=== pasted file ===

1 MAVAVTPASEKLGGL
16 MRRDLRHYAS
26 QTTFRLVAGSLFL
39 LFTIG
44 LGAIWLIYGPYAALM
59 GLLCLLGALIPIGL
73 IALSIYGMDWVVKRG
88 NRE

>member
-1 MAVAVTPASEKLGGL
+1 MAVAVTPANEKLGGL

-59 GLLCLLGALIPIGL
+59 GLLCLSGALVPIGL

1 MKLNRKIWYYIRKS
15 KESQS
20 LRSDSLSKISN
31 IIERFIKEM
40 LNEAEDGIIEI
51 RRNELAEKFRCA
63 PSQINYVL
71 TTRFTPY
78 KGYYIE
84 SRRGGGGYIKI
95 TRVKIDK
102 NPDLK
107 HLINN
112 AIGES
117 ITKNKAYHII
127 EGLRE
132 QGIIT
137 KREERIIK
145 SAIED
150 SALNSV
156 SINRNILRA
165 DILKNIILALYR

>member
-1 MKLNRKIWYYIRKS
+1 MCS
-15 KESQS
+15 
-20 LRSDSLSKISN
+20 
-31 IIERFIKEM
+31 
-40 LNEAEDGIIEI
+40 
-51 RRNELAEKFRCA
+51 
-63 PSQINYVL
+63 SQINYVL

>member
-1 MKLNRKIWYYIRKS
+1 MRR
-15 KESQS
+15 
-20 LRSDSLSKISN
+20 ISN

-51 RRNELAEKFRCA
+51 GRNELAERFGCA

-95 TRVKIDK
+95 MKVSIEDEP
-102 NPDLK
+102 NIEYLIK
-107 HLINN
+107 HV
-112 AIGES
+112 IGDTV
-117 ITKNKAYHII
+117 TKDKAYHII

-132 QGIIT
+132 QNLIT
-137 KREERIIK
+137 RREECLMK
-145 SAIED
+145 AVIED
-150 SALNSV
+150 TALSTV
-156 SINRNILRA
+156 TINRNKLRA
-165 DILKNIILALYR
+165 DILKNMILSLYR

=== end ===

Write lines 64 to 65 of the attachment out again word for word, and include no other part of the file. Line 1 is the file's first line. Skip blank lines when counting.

-107 HLINN
+107 HV